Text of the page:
We all have something to learn and celebrate in these questions, in finding the archetype within ourselves and in honoring the ways those archetypes have played themselves out in our becoming. From here, we can honor the fostering of lives we have graced and the fostering that has helped us grow. Hidden harms and traumas can be elicited by these reflections since it is not always from those who are prescribed these roles that we experience them. The verb form universalizes the way in which all humans need help to grow up and help one another to do so.
At the heart of mothering, one might find the act of nurture and care. At the heart of fathering, one might find protection and stewardship. Grandparenting might give a nod to grace and wisdom, to the cross-generational wink of good wishes in a changing world. These are archetypal visions, beyond gender, that all humans need in their upbringing. Each can be celebrated, not for achievement but for the interdependent effort of human survival. You may bring new light to the traditions of these days through verbing them.
Try creating a neighborhood NURTURE FESTIVAL in the blossoming of spring, when we can see the mutuality of care that makes the world healthy and loving. All beings need mothering, and it comes to each in myriad ways and forms. Nurture is the deep value underlying this season’s potential and life’s healing. In a NURTURE FESTIVAL vision, the valued verb of nurturing guides and leads. We can reflect on nurturing in order to expand it as a value in our intentions as we move forth. Ask yourself:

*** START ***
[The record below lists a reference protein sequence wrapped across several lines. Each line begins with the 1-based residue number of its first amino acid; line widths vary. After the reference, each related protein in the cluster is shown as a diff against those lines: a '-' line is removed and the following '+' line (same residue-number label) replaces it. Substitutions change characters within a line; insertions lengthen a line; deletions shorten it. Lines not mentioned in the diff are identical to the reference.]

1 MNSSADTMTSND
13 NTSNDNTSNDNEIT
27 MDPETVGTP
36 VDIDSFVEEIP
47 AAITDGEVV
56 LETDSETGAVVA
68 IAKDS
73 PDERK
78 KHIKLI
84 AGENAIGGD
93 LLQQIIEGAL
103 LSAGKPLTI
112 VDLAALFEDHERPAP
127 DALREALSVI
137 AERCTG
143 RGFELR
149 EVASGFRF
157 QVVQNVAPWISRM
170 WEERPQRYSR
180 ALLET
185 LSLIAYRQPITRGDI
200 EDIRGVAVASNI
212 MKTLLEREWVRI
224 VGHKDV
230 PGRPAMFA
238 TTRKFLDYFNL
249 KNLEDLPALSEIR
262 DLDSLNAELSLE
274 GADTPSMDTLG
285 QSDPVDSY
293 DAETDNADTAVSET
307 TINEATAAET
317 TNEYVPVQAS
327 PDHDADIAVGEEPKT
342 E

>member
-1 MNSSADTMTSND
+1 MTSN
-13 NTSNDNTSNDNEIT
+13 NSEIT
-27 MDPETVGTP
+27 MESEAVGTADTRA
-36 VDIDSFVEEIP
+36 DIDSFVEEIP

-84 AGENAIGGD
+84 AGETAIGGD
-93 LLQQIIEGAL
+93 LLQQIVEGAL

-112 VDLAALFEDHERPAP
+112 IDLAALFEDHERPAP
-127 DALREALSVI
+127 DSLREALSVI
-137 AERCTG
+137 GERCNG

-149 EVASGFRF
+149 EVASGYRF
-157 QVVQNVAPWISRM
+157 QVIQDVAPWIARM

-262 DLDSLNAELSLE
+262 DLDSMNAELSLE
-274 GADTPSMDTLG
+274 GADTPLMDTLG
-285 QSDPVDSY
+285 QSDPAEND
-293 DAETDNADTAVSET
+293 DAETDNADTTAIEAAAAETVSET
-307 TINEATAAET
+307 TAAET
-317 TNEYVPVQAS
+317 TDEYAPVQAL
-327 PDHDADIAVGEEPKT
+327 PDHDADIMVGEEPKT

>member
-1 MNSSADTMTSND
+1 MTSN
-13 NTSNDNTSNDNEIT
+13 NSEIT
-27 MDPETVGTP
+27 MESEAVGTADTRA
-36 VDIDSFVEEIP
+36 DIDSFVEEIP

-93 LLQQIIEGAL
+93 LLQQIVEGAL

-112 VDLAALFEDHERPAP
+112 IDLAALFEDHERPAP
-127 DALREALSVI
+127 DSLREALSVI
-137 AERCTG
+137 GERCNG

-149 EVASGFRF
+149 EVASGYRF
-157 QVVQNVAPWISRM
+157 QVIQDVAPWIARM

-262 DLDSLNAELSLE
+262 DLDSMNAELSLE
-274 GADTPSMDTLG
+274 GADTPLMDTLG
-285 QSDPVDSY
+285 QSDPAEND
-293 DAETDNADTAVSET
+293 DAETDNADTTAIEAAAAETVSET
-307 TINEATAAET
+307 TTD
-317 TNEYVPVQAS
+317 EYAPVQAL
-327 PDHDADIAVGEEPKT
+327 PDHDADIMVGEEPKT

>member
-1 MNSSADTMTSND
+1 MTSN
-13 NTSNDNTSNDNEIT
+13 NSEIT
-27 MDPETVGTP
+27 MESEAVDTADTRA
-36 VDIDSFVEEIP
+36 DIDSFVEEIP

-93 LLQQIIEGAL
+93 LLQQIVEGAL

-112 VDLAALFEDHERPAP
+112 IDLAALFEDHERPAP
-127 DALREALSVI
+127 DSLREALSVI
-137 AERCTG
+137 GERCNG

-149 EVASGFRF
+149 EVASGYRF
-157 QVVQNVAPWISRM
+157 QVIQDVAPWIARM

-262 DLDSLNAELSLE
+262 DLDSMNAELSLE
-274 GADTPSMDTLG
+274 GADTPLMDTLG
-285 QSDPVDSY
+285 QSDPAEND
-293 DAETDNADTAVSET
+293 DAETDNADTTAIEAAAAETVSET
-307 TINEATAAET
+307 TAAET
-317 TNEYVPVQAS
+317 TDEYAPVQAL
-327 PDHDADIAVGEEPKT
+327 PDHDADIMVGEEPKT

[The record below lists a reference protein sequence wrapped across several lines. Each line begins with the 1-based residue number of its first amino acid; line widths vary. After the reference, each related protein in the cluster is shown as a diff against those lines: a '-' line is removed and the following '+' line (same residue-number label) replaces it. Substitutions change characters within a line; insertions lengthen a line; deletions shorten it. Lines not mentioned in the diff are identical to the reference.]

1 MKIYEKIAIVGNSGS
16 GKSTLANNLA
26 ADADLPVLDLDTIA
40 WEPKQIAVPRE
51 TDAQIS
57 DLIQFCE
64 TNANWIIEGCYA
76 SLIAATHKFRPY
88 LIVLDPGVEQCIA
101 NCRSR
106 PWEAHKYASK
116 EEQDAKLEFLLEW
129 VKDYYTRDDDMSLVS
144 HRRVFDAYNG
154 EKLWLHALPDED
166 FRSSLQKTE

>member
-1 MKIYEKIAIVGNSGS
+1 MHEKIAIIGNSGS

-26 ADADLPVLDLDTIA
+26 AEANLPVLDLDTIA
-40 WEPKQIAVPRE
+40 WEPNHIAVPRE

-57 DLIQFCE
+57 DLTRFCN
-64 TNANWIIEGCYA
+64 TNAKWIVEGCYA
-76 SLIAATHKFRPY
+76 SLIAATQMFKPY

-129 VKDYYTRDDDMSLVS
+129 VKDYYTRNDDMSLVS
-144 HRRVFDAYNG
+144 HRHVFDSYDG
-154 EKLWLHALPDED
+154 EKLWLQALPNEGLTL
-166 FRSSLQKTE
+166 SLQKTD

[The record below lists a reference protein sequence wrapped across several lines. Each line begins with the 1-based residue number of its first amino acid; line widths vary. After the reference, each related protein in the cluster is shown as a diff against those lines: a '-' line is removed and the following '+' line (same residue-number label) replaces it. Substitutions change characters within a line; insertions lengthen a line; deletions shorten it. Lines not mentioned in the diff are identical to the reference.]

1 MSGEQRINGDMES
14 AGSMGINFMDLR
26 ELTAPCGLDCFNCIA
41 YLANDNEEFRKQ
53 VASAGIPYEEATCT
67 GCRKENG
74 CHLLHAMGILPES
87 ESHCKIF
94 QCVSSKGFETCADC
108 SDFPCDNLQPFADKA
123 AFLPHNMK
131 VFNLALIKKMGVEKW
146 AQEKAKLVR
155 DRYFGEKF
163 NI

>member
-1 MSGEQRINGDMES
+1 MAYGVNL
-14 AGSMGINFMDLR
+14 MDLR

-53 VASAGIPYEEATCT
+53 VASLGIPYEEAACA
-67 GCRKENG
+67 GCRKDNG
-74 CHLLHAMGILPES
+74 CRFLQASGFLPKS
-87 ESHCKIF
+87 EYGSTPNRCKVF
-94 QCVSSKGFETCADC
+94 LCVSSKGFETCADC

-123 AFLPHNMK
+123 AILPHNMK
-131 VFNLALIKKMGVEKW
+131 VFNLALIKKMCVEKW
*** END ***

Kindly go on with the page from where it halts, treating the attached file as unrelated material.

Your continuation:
How are we nurturing ourselves? How are we welcoming the nurture of others? How can we nurture our nurturers? How can we create that full cycle of care? How are we nurturing our Earth, Nature? How are we protecting each other and ourselves? How are we welcoming the protection of others? How can we protect our protectors? How can we create that full cycle of care? How are we protecting our Earth, Nature?
To understand Mother’s Day on the level of DEED, it helps to look to the origin of American Mother’s Day as a call for peace, officially recognized in 1914. Think about your own connection to creating peace and nurturing humanity. For more on the history and practices of Mother’s Day, see https://ethical.nyc/wow-mom.
Building upon Mother’s Day, Father’s Day was initially developed to honor the many fathers who died in a mining accident in West Virginia and abroad in wars. It wasn’t officially recognized until 1972, largely because many men felt that a special day to exalt fatherhood was a silly idea, when it was mothers who were underappreciated. Learn more about the history of Father’s Day here https://www.almanac.com/forgotten-history-fathers-day.